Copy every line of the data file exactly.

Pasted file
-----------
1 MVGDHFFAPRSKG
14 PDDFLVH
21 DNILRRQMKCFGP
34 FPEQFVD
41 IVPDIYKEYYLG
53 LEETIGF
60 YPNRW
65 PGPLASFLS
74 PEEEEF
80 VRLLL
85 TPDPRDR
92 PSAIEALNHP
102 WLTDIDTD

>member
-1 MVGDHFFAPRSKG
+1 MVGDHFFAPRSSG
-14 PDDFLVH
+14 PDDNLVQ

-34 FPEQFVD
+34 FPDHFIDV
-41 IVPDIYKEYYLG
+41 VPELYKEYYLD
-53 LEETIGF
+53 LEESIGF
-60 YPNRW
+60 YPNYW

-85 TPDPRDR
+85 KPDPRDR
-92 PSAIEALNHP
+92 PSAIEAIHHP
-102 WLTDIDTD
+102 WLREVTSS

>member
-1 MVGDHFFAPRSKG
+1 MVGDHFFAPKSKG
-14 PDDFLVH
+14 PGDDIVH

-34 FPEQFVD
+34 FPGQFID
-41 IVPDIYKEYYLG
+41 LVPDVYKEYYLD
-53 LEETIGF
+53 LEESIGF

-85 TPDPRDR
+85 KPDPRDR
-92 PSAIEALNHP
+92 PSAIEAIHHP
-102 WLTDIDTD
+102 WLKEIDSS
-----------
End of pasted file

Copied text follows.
1 MVGDHFFAPRSKG
14 PDDFLVH
21 DNILRRQMKCFGP
34 FPEQFVD
41 IVPDIYKEYYLG
53 LEETIGF
60 YPNRW
65 PGPLASFLS
74 PEEEEF
80 VRLLL
85 TPDPRDR
92 PSAIEALNHP
102 WLTDIDTD

>member
-1 MVGDHFFAPRSKG
+1 MVGDHFFAPRSSG
-14 PDDFLVH
+14 PDDNLVQ

-34 FPEQFVD
+34 FPDHFIDV
-41 IVPDIYKEYYLG
+41 VPELYKEYYLD
-53 LEETIGF
+53 LEESIGF
-60 YPNRW
+60 YPNYW

-85 TPDPRDR
+85 KPDPRDR
-92 PSAIEALNHP
+92 PSAIEAIHHP
-102 WLTDIDTD
+102 WLREVTSS

>member
-1 MVGDHFFAPRSKG
+1 MVGDHFFAPKSKG
-14 PDDFLVH
+14 PGDDIVH

-34 FPEQFVD
+34 FPGQFID
-41 IVPDIYKEYYLG
+41 LVPDVYKEYYLD
-53 LEETIGF
+53 LEESIGF

-85 TPDPRDR
+85 KPDPRDR
-92 PSAIEALNHP
+92 PSAIEAIHHP
-102 WLTDIDTD
+102 WLKEIDSS